In 2012, the World Health Assembly declared completion of polio eradication a public health emergency. However, wild poliovirus (WPV) transmission remains endemic in three countries (Afghanistan, Nigeria, and Pakistan). In Nigeria, the National Stop Transmission of Polio (N-STOP) program, under the umbrella of the Nigerian Field Epidemiology and Laboratory Training Program (FELTP), has been developed to implement innovative strategies that address the remaining polio eradication challenges in Nigeria. One N...


Investigational Drug Available Directly from CDC for the Treatment of Infections with Free-Living Amebae.

Infections caused by free-living amebae (FLA) are severe and life-threatening. These infections include primary amebic meningoencephalitis (PAM) caused by Naegleria fowleri and granulomatous amebic encephalitis caused by Balamuthia mandrillaris and Acanthamoeba species. Although several drugs have in vitro activity against FLA, mortality from these infections remains >90% despite treatment with combinations of drugs.


Notes from the field: eye injuries sustained at a foam party - collier county, Florida 2012.

On May 26, 2012, the Collier County Health Department was notified by law enforcement and hospital personnel that approximately 40 persons had sought care at local emergency departments because of severe eye irritation and pain. Patients reported that they had attended a foam party at a local nightclub the night before. Syndromic surveillance activities carried out by the Florida Department of Health identified 35 patients who had visited an emergency department in Collier County on May 26 with a chief comp...


Adenovirus-associated epidemic keratoconjunctivitis outbreaks - four States, 2008-2010.

Epidemic keratoconjunctivitis (EKC) is a highly contagious, severe form of conjunctivitis. During 2008-2010, six unrelated EKC outbreaks associated with human adenovirus (HAdV) in four states were reported to CDC. In total, 411 EKC cases were identified in Florida, Illinois, Minnesota, and New Jersey. In each outbreak, health-care-associated transmission appeared to occur via ophthalmologic examination; however, community transmission was also documented. These outbreaks resulted in significant morbidity an...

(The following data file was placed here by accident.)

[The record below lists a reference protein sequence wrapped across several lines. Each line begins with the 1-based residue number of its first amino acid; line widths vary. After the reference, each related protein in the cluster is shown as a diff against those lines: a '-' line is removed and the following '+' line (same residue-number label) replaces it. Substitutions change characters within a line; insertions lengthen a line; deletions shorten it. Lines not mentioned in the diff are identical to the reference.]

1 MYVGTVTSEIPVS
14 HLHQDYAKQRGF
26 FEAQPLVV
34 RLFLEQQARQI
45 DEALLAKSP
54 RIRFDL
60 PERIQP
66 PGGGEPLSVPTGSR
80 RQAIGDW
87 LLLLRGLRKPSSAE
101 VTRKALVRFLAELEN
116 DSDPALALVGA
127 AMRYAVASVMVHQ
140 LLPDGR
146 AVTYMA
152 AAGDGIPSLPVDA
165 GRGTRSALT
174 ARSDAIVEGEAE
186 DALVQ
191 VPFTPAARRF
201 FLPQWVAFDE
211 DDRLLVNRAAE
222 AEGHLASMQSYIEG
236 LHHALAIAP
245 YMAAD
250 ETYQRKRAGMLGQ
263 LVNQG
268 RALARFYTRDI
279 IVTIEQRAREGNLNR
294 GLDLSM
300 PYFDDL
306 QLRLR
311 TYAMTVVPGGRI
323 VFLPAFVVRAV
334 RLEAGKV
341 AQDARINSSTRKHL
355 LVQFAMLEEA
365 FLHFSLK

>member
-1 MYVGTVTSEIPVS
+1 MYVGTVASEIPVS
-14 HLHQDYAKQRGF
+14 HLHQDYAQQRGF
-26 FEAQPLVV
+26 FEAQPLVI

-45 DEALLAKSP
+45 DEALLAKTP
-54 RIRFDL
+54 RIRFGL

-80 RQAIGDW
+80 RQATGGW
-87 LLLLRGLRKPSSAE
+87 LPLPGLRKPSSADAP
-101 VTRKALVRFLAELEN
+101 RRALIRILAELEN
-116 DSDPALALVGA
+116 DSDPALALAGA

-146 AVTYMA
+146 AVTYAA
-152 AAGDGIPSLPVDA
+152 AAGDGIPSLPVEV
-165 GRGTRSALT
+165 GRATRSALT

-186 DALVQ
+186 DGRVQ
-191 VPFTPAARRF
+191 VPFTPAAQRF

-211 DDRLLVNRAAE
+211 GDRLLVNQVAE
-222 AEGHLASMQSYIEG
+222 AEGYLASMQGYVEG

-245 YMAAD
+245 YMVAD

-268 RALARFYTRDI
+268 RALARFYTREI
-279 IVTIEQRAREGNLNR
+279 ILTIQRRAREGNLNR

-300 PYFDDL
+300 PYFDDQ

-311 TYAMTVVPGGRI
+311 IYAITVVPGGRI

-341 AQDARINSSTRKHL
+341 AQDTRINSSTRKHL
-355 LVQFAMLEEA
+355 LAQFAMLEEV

Human rabies - South Carolina, 2011.

On December 3, 2011, a South Carolina woman visited a local emergency department (ED) with an overnight history of shortness of breath, diaphoresis, chills, and intermittent paresthesia. The patient was transferred to a referral hospital, where she became comatose and developed multiorgan failure. The patient did not report a history of an animal bite. However, family members subsequently revealed that bats had been observed in the patient's home during the previous summer. Family members also reported that...


Locations and reasons for initial testing for hepatitis C infection - chronic hepatitis cohort study, United States, 2006-2010.

Chronic hepatitis C virus (HCV) infection causes substantial morbidity and mortality in the United States. Testing and treatment of asymptomatic persons might avert progression to more advanced disease. In 1998, CDC published guidelines for HCV testing based on risk factors for infection; however, recent studies indicate that at least one half of all persons living with HCV infection in the United States are unaware of their infection status. To increase testing rates, in 2012 CDC recommended one-time testi...